RNA - The official Saudi Press Agency (SPA) reported on Thursday that Riyadh had issued the stern warning to its allied militants in south of Yemen as a rift in the Saudi-led coalition waging a war on the impoverished Arab country continues to deepen.
"The kingdom stresses that any attempt to destabilize Yemen is a threat to its security and stability... and will be dealt with decisively," the statement said.
It further urged the southern separatists to return all captured facilities to forces loyal to Saudi-allied ex-Yemeni president Abd Rabbuh Mansur Hadi.
“The Kingdom stresses the necessity of handing over military bases as well as government and civilian buildings to the legitimate government,” it said.
Riyadh has called for a summit meeting in the Red Sea port city of Jeddah, Saudi Arabia, to heal the rift.
Hadi's side has said it would not participate in a summit unless the separatist Southern Transitional Council hands back Aden.
“We will not sit with the so-called STC at the table,” the self-proclaimed interior minister of the former government, Ahmed al-Mayssari, said on Wednesday.
“If there must be dialogue it should be with the UAE ... it is the main party behind this conflict between us and the STC is only a political tool in their hands," he said.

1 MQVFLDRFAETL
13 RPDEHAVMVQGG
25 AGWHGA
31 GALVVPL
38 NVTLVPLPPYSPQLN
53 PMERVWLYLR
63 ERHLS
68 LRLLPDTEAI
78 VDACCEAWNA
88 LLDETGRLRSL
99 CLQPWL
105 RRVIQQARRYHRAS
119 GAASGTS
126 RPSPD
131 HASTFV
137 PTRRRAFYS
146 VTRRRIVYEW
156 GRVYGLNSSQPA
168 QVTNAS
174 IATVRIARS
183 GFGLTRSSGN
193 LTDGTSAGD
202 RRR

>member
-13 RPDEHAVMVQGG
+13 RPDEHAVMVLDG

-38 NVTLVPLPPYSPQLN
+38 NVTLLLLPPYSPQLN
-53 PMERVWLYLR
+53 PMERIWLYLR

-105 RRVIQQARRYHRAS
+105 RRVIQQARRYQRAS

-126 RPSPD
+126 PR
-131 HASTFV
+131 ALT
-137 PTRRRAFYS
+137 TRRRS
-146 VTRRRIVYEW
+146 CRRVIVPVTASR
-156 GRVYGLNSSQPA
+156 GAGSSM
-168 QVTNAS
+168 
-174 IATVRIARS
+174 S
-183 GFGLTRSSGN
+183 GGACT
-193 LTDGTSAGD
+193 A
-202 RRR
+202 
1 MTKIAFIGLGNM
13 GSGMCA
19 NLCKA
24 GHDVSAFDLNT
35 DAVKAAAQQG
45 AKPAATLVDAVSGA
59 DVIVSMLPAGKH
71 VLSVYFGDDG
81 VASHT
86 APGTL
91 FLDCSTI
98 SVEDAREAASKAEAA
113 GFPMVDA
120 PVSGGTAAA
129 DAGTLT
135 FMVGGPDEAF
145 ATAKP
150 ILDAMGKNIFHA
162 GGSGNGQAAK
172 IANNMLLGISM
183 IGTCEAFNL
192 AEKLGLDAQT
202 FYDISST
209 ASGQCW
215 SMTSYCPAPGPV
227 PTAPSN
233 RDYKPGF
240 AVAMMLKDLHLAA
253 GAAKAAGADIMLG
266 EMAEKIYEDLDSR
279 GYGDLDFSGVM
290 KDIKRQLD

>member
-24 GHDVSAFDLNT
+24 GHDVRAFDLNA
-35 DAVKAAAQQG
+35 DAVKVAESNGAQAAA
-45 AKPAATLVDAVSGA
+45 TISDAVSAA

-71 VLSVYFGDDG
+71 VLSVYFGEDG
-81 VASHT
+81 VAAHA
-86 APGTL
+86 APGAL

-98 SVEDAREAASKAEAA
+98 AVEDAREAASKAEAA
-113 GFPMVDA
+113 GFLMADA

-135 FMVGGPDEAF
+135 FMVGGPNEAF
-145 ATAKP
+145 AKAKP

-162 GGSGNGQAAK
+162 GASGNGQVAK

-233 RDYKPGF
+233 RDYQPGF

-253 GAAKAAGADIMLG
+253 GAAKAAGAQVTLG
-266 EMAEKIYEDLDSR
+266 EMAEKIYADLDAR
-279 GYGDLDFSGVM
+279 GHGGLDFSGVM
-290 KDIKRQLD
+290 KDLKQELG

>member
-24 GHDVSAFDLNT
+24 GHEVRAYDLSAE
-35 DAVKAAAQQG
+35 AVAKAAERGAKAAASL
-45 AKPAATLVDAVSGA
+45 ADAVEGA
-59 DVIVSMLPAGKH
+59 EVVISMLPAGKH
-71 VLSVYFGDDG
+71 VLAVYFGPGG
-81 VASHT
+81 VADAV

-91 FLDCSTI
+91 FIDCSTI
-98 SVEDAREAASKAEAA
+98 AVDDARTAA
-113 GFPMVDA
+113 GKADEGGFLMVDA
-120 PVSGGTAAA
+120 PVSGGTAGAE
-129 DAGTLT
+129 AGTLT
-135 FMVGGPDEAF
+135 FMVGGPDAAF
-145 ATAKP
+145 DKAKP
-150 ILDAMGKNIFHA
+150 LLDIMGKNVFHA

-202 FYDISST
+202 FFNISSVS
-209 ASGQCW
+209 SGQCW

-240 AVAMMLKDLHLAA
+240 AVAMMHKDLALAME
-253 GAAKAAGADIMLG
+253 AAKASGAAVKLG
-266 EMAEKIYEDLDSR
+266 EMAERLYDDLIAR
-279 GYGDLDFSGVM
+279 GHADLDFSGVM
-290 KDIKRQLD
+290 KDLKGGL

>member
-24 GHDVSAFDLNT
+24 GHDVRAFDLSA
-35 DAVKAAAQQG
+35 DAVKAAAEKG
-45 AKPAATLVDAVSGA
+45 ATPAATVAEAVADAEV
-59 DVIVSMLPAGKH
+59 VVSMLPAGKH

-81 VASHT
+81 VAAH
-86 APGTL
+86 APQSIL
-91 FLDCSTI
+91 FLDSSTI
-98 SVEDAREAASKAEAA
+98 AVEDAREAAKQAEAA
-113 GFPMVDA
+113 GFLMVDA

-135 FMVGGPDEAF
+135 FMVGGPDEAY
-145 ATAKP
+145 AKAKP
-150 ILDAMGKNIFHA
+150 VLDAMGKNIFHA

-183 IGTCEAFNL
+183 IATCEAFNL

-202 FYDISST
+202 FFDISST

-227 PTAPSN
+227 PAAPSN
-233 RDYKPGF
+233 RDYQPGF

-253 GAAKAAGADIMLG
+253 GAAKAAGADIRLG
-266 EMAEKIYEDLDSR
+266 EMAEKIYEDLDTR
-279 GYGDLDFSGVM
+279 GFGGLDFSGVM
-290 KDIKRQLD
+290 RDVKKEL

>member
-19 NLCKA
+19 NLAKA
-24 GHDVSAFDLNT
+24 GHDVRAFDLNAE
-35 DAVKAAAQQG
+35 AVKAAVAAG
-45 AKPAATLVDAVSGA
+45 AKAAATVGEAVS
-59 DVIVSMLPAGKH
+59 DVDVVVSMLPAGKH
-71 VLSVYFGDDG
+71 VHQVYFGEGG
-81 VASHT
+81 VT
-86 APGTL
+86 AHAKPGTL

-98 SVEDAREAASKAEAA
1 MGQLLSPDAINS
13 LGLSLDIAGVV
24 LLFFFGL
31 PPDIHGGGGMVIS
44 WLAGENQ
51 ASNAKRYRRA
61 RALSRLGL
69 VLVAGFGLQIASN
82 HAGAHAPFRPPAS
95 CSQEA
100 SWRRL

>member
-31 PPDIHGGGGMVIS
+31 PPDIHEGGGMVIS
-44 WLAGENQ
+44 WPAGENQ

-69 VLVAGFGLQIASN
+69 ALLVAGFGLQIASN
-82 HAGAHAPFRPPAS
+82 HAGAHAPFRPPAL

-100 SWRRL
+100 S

Last week, Emirati warplanes pounded the positions of pro-Hadi forces in support of southern separatists, killing and injuring more than 300 troops in Aden and nearby Abyan province.
Both the UAE-sponsored separatists and the Saudi-backed pro-Hadi militants serve the Riyadh-led coalition and have been engaged, since 2015, in a bloody war on Yemen aimed at reinstating Hadi and crushing the popular Ansarullah movement.
The former president resigned in 2014 and later fled to the Saudi capital.
Ties between the two sides have soured over a number of issues, including what the Yemenis view as Abu Dhabi’s intention to occupy Yemen’s strategic Socotra Island and gain dominance over the major waterways in the region.
The coalition has been struggling to defeat the popular Houthi movement since 2015 but has so far failed to do so.
According to reports, the United States has reached out to the Houthis to work out a way to the ongoing conflict in the Arab country, where the popular movement has managed to push back against the deadly aggression for over four years.
David Schenker, the Assistant US Secretary of State for Near Eastern Affairs, confirmed to reporters on Thursday that Washington had contacted the Houthis for the first time since the beginning of the war.
"We are also having talks to the extent possible with the Houthis to try and find a mutually acceptable negotiated solution to the conflict," he added.